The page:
The topic of interest has become central to my thoughts on education. Academic memories of my high school years are scarce, vague, and not particularly encouraging. Rare academic images include teachers who slept while students completed worksheets, people as uninterested in me as I was in them or the material, and hours spent staring out the window and thinking about anything other than the task at hand. I was a spectator, and a marginal one at that. The cause of those experiences, and the reinforced result, was a lack of genuine interest in anything formally educational.
It was not until my involvement in the Gulf War in 1990 and 1991 that I became more genuinely aware of and interested in things around me. The timing of this transformation in my life is articulated well by John Dewey who said in Democracy and Education that “for an active participant in the war, it is clear that the momentous thing is the issue, the future consequences, of this and that happening. He is identified, for the time at least, with the issue; his fate hangs upon the course things are taking”. Further, Dewey claims that “the career and welfare of the self are bound up with the movement of persons and things. Interest, concern, mean that self and world are engaged with each other in the developing situation”. The momentous thing, the possibility of death and my engagement with the environment to that possible end, instigated my emergence as a learner. The defining difference between these events and my previous formal education was that I truly cared about the outcome. I was, for the first time, interested. I lost myself in the evolving events, and likewise found myself, attentive and alert even beyond the scope of this one experience. Initially this change manifested itself in the context of desired longevity – I wanted to live. Soon, however, I made the connection that knowledge, in addition to increasing my chances of survival, would also enrich whatever time I had left.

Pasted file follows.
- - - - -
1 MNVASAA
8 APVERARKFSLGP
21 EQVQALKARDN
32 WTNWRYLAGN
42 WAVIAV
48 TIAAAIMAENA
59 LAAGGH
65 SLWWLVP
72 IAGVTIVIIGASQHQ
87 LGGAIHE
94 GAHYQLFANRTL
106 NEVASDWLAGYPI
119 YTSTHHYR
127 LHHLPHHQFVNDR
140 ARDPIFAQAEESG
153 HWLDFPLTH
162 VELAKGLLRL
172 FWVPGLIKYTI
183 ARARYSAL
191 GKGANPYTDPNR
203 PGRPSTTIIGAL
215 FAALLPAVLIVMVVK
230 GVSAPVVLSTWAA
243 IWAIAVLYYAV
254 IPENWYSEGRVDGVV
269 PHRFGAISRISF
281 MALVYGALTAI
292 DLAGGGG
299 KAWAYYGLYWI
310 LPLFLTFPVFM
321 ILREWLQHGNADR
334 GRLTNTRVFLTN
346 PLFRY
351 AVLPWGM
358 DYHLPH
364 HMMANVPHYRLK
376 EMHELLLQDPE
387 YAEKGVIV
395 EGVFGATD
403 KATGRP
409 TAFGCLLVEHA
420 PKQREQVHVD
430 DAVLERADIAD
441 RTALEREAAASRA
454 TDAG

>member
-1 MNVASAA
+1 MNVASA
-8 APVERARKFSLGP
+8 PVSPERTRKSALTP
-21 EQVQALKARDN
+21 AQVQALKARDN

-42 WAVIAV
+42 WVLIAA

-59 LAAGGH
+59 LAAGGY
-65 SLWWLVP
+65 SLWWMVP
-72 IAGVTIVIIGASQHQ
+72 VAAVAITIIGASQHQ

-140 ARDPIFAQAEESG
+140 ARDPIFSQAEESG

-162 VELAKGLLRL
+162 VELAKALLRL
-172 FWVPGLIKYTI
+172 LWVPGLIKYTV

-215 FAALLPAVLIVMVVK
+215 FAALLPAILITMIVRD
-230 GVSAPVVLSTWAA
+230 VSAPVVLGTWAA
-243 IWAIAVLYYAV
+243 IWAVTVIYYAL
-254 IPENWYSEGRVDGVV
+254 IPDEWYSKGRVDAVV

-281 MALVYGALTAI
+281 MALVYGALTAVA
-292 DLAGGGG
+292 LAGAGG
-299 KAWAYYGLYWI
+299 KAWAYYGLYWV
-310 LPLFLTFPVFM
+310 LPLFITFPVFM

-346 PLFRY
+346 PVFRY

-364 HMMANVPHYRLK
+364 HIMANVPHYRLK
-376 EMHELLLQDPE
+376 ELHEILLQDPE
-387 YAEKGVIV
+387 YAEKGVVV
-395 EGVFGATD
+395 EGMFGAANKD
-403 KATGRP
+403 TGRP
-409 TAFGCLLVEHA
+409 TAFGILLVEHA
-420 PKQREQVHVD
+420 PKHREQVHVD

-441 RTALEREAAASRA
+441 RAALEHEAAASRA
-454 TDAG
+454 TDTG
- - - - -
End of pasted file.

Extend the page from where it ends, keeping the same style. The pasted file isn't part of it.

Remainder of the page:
Interest alone, however, is not enough. Interest is the spark, a personal connection to a topic or subject matter that goes nowhere if not developed. Once there is interest, focused hard work and self-discipline, subordinate but co-dependent skills, are necessary to develop that interest into education. The military provided the perfect conditions for such development, with the necessary organizational structure and circumstances readily at hand. This is the critical difference between my schooling and my education, and the basis for my belief that teachers are responsible not only for providing the structure and regimen necessary for education but also for helping students become genuinely interested, intellectually connected to something, so that the work has purpose. Only then will students progress toward becoming the self-directed and lifelong learners we all wish for them.
My shift in educational outlook coincided with a change in career aspirations. On December 31, 1990, while watching the sun set from a sand dune in the middle of the Arabian Desert, I decided that my service in the military, of which I was and continue to be very proud, was not contributing to creating a better world – admittedly idealistic. At that moment I chose to change my path and to plan a career in education. Since that day, I have adopted a more realistic vision of the world and my role in it. Still, I have never wavered from my intent, however idealistic, to spend my life making a difference through education. This central belief initiated my career in schools, and my experiences since have strengthened and refined my conviction and have guided me on the path to school leadership. As one may expect from an understanding of my educational beginnings and transformation, the leadership of schools has developed as my central focus, a focus to which I have given considerable time, thought, and attention.